Major U.S. stock indexes ended mixed Monday as large companies gave up early gains and smaller companies closed broadly higher.
The S&P 500 ended virtually flat as losses in technology and health care stocks outweighed gains in financials and other sectors. The Russell 2000 index of smaller company stocks, which has lagged the S&P 500 this year, outpaced the rest of the market.
Investors are taking a shine to smaller-company stocks in hopes that they'll be better shielded from the fallout of the costly trade war between the U.S. and China than large multinationals.
"If you're making your product or service in the U.S. and selling it to U.S. customers, you're somewhat more insulated from the global trade volatility and the slower growth that's spawning from that globally, too," said Ben Phillips, chief investment officer at EventShares.
The S&P 500 inched 0.28 points lower, or less than 0.1%, to 2,978.43. The index, which has finished higher the past two weeks, is within 1.6% of its all-time high set in late July.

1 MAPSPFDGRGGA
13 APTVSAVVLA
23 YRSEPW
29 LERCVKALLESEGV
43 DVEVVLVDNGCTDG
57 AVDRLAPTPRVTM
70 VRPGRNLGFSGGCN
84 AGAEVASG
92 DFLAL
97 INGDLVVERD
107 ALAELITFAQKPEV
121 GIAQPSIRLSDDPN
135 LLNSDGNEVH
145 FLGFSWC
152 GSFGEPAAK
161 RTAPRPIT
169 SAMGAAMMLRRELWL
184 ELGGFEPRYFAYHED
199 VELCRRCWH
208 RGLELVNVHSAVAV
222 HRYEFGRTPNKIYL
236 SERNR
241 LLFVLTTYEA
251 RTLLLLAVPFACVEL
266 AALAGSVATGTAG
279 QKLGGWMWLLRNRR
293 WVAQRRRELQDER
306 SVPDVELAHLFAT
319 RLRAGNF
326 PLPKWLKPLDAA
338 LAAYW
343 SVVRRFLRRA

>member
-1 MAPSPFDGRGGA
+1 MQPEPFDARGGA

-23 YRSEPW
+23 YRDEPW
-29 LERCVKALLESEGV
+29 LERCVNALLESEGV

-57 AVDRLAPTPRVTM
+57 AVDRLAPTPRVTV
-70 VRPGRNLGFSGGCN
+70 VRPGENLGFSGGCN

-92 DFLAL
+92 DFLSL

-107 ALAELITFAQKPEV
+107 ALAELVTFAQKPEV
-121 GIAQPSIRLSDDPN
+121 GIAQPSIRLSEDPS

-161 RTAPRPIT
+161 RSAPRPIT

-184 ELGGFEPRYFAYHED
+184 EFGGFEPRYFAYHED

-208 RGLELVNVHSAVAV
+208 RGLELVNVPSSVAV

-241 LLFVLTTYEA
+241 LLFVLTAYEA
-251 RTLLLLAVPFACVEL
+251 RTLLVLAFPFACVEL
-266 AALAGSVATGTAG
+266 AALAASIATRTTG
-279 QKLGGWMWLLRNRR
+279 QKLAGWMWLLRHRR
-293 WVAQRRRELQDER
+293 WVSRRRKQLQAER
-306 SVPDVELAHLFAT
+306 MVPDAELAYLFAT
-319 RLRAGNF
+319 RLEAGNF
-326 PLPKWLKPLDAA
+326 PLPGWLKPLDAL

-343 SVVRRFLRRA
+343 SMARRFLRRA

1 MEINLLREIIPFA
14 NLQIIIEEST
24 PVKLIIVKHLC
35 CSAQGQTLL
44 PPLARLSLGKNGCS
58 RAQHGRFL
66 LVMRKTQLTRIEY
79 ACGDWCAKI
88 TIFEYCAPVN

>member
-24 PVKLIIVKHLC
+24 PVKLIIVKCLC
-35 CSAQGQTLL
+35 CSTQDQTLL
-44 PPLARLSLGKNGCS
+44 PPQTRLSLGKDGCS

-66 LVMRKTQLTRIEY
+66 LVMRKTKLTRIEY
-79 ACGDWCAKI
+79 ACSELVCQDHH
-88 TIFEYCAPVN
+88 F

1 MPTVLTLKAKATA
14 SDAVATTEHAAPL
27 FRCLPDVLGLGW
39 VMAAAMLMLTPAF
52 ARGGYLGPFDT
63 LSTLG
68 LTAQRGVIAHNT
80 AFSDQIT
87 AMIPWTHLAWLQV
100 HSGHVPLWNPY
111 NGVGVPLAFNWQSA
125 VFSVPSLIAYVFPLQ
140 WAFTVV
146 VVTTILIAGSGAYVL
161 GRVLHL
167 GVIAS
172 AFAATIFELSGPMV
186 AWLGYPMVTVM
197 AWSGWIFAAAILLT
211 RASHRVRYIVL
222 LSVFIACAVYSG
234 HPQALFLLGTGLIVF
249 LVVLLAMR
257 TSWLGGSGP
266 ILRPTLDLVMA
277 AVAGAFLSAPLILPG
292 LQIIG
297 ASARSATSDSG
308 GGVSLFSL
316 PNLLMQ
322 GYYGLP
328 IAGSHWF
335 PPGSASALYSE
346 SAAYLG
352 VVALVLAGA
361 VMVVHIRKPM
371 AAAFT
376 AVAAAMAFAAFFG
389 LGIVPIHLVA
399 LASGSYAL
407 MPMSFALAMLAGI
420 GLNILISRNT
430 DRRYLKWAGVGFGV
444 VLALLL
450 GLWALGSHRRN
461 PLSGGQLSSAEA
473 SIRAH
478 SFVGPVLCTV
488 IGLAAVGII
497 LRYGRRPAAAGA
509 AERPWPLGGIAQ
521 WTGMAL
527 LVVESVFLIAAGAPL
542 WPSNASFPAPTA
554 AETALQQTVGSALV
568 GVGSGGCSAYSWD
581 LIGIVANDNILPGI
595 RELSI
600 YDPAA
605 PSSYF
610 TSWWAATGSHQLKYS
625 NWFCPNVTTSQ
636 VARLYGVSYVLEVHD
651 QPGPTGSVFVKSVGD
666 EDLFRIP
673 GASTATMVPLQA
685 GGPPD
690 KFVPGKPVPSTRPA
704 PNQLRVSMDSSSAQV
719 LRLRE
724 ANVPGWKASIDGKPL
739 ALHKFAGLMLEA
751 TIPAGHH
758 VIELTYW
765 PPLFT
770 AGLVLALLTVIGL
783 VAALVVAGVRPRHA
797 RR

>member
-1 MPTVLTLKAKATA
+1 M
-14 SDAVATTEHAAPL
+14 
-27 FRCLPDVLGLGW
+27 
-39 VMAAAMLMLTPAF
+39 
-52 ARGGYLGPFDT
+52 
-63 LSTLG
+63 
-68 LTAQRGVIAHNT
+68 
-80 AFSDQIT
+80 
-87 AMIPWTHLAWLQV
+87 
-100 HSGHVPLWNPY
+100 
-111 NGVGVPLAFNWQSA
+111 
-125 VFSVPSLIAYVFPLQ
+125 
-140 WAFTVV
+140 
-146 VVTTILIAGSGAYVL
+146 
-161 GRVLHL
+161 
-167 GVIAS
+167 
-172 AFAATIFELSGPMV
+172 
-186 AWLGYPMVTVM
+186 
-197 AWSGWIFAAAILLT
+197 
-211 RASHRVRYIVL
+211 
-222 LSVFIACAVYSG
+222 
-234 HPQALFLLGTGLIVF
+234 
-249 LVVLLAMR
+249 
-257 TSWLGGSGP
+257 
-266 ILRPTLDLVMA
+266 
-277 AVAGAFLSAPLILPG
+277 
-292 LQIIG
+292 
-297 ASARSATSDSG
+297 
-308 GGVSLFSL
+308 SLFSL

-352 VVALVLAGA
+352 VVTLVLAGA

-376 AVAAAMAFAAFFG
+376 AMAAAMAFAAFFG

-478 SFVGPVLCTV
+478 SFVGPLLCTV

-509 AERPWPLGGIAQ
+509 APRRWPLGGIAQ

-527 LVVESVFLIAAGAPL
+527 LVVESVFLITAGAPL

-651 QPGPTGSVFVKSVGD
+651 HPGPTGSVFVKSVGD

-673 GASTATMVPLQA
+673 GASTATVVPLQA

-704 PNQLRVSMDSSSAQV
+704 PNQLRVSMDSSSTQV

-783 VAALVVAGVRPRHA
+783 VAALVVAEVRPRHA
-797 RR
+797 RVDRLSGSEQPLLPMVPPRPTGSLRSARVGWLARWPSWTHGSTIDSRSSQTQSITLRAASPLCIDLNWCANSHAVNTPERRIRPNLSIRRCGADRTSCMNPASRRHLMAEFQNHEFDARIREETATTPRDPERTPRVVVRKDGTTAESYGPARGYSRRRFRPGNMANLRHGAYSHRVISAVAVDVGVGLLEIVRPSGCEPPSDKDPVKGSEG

The Dow Jones Industrial Average rose 38.05 points, or 0.1%, to 26,835.51. The Nasdaq fell 15.64 points, or 0.2%, to 8,087.44. The Russell 2000 climbed 19.06 points, or 1.3%, to 1,524.23.
The broader market has bounced back the past two weeks following a bout of volatility brought on by the trade war as Washington and Beijing imposed new tariffs on more of each other's imported goods.
Investors worry the escalation of tariffs may be dampening global economic growth and threatening to nudge the United States into a recession.
Traders are hoping for a deal between the world's two largest economies and were encouraged last week by news that talks will resume in October.